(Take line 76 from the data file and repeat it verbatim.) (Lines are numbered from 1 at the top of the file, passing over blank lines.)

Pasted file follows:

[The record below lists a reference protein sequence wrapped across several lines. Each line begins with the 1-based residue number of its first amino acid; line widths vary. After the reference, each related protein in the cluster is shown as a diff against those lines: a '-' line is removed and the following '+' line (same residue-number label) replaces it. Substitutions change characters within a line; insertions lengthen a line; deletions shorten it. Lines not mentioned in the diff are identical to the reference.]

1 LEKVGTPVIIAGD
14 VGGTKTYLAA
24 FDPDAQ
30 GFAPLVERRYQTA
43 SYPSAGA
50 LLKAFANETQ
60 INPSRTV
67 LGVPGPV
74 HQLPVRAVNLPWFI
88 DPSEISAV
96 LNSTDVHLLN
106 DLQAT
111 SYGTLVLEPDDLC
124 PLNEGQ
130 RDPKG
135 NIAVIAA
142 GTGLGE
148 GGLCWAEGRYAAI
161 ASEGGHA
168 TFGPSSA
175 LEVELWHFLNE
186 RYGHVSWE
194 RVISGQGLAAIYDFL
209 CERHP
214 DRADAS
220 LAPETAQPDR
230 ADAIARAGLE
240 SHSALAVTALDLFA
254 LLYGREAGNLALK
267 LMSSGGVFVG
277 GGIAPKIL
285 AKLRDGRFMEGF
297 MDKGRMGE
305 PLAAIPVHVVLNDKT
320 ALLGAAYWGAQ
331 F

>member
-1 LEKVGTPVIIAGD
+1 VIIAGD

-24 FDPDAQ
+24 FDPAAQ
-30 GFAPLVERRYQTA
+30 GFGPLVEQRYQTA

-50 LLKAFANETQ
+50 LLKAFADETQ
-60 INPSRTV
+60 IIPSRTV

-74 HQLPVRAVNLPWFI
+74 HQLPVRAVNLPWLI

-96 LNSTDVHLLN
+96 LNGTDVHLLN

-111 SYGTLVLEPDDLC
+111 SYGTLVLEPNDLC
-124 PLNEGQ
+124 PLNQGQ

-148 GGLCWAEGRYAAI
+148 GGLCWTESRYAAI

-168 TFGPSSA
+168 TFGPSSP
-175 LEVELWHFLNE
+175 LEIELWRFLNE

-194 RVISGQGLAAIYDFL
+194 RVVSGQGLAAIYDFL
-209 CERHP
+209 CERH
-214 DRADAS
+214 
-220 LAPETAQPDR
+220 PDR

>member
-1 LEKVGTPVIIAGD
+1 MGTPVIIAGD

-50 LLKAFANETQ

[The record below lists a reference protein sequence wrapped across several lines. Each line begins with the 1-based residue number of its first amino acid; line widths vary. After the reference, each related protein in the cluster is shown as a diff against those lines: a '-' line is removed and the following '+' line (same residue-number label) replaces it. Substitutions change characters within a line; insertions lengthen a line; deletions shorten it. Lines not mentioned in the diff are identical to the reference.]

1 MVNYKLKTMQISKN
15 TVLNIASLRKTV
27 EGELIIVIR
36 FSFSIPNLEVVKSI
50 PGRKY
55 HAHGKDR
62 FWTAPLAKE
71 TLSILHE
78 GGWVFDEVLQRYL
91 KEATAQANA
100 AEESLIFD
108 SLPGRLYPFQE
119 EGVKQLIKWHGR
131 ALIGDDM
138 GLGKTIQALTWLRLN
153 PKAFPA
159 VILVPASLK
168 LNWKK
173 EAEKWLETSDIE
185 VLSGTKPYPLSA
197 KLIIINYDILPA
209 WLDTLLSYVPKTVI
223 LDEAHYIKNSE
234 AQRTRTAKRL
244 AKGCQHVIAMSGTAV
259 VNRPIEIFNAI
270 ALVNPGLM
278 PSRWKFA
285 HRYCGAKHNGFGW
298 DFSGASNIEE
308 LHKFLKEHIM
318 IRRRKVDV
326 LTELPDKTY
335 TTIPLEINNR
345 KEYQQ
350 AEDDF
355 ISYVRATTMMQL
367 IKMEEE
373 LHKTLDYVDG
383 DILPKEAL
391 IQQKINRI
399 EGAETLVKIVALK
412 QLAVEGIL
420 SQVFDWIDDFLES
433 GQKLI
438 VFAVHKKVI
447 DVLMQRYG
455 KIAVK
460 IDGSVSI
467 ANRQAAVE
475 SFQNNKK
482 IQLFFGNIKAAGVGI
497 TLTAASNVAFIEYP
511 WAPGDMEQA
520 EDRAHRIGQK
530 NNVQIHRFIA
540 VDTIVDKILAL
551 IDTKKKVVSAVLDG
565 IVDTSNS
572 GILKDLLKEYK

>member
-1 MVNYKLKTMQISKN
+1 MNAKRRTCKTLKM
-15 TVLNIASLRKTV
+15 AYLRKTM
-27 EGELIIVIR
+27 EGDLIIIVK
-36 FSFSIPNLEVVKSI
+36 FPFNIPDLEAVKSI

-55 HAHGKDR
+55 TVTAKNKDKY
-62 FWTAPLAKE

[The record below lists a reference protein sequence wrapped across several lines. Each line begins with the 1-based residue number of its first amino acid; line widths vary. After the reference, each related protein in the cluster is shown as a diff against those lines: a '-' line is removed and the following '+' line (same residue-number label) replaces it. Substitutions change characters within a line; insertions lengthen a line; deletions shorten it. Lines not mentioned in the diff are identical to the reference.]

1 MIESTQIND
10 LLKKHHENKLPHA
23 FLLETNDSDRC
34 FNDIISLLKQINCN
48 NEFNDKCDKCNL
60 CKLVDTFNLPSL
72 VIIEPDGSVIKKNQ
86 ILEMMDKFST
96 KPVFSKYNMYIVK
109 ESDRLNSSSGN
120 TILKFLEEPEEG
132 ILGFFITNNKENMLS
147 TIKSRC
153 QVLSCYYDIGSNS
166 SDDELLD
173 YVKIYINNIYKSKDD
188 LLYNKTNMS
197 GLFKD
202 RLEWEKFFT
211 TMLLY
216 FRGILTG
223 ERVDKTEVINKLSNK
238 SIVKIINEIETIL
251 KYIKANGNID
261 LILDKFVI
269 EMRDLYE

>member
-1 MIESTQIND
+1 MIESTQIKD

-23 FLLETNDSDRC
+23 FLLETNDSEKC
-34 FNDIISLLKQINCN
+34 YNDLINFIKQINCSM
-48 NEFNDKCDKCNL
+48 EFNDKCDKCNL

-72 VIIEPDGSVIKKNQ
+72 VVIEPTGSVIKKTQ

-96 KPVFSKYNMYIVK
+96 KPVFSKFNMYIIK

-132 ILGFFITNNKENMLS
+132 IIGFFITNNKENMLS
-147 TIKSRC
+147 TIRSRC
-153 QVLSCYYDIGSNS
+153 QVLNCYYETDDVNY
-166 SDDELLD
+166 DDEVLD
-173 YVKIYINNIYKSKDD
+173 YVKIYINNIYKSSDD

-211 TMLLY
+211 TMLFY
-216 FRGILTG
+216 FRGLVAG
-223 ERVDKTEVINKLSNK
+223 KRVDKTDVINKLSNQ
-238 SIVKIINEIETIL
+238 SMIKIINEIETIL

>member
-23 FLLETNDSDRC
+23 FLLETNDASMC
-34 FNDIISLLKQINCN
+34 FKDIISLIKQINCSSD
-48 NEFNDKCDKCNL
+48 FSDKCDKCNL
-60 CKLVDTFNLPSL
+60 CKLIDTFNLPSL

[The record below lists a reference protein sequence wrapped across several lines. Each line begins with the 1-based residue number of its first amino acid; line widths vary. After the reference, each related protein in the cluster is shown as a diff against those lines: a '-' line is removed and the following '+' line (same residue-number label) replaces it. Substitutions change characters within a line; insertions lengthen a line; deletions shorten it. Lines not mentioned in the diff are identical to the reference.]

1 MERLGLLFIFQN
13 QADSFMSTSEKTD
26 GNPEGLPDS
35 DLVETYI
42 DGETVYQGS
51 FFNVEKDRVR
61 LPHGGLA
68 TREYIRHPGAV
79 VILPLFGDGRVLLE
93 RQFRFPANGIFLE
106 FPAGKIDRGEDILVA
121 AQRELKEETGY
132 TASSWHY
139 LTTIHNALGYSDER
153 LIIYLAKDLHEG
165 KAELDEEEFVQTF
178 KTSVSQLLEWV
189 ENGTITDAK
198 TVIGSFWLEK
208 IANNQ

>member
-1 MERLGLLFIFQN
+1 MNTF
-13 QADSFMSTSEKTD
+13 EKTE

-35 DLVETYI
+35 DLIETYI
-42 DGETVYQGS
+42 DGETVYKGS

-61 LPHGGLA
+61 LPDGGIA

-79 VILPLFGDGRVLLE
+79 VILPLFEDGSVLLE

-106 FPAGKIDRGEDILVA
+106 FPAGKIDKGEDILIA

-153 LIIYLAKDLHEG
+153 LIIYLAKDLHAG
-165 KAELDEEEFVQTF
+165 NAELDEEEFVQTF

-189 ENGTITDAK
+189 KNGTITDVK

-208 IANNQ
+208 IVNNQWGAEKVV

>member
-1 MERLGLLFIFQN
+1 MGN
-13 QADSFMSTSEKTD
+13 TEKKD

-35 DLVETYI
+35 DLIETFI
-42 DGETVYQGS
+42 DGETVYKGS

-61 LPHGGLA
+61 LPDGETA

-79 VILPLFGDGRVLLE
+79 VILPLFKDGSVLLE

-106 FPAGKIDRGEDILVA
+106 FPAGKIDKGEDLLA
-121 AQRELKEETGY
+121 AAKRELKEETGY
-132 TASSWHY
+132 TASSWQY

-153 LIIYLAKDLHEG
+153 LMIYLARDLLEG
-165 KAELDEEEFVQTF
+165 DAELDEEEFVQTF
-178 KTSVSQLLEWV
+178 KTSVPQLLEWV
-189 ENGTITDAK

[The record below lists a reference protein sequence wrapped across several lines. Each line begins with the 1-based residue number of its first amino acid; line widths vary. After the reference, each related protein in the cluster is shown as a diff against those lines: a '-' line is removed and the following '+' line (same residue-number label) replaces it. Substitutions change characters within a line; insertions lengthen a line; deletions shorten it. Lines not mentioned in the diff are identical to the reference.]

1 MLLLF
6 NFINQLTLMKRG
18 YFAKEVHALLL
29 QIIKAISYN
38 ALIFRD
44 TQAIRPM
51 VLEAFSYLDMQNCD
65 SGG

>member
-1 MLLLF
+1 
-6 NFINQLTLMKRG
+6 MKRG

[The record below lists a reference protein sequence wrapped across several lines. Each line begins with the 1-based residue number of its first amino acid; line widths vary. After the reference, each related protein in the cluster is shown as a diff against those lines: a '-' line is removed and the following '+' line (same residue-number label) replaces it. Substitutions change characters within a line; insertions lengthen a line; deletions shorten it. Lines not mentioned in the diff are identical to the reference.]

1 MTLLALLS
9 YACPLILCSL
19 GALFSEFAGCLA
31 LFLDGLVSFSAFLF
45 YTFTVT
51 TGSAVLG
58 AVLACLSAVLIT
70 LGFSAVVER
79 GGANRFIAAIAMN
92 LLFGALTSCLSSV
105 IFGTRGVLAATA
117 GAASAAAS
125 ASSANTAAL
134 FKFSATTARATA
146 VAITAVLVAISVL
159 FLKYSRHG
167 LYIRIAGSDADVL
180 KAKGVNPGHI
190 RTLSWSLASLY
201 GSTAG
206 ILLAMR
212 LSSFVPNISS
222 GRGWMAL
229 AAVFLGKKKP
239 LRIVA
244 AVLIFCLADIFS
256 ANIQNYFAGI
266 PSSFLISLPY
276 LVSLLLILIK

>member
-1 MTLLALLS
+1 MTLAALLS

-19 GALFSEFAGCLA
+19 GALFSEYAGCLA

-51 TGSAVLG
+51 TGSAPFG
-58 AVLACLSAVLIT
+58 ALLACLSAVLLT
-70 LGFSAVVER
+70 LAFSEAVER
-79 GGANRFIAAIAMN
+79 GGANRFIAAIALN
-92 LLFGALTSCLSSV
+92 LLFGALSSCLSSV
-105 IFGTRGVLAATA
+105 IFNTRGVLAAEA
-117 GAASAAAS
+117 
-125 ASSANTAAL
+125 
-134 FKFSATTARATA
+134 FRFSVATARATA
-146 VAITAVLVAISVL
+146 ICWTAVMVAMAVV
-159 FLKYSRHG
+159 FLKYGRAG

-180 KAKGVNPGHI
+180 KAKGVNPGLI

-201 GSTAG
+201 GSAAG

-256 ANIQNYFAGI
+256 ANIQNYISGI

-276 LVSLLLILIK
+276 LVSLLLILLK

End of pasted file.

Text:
1 MVNYKLKTMQISKN